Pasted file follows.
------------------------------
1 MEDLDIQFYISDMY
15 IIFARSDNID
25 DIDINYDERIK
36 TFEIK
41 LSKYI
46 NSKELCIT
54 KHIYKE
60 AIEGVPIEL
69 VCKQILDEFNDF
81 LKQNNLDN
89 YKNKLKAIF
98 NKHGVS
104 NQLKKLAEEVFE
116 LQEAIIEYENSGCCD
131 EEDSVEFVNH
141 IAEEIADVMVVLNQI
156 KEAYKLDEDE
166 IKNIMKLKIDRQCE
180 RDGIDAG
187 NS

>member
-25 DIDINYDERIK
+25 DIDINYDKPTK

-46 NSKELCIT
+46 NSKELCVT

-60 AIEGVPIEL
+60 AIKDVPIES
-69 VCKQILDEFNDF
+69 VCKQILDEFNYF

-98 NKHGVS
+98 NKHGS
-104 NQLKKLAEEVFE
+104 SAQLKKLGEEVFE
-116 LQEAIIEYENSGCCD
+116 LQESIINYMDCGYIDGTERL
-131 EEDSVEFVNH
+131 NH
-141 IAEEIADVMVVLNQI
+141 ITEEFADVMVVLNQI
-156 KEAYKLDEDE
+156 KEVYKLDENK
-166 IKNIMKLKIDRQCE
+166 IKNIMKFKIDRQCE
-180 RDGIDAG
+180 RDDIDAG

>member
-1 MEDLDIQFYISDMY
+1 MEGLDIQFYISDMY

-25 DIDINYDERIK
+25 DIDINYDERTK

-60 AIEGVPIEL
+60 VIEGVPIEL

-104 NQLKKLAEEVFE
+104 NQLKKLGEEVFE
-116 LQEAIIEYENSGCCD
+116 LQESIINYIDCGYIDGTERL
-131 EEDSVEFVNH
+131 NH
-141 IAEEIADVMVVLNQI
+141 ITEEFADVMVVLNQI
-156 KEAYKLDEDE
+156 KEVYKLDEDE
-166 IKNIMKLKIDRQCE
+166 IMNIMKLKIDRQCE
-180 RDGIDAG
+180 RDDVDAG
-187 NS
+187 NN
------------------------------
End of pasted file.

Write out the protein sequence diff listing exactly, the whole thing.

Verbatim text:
1 MEDLDIQFYISDMY
15 IIFARSDNID
25 DIDINYDERIK
36 TFEIK
41 LSKYI
46 NSKELCIT
54 KHIYKE
60 AIEGVPIEL
69 VCKQILDEFNDF
81 LKQNNLDN
89 YKNKLKAIF
98 NKHGVS
104 NQLKKLAEEVFE
116 LQEAIIEYENSGCCD
131 EEDSVEFVNH
141 IAEEIADVMVVLNQI
156 KEAYKLDEDE
166 IKNIMKLKIDRQCE
180 RDGIDAG
187 NS

>member
-25 DIDINYDERIK
+25 DIDINYDKPTK

-46 NSKELCIT
+46 NSKELCVT

-60 AIEGVPIEL
+60 AIKDVPIES
-69 VCKQILDEFNDF
+69 VCKQILDEFNYF

-98 NKHGVS
+98 NKHGS
-104 NQLKKLAEEVFE
+104 SAQLKKLGEEVFE
-116 LQEAIIEYENSGCCD
+116 LQESIINYMDCGYIDGTERL
-131 EEDSVEFVNH
+131 NH
-141 IAEEIADVMVVLNQI
+141 ITEEFADVMVVLNQI
-156 KEAYKLDEDE
+156 KEVYKLDENK
-166 IKNIMKLKIDRQCE
+166 IKNIMKFKIDRQCE
-180 RDGIDAG
+180 RDDIDAG

>member
-1 MEDLDIQFYISDMY
+1 MEGLDIQFYISDMY

-25 DIDINYDERIK
+25 DIDINYDERTK

-60 AIEGVPIEL
+60 VIEGVPIEL

-104 NQLKKLAEEVFE
+104 NQLKKLGEEVFE
-116 LQEAIIEYENSGCCD
+116 LQESIINYIDCGYIDGTERL
-131 EEDSVEFVNH
+131 NH
-141 IAEEIADVMVVLNQI
+141 ITEEFADVMVVLNQI
-156 KEAYKLDEDE
+156 KEVYKLDEDE
-166 IKNIMKLKIDRQCE
+166 IMNIMKLKIDRQCE
-180 RDGIDAG
+180 RDDVDAG
-187 NS
+187 NN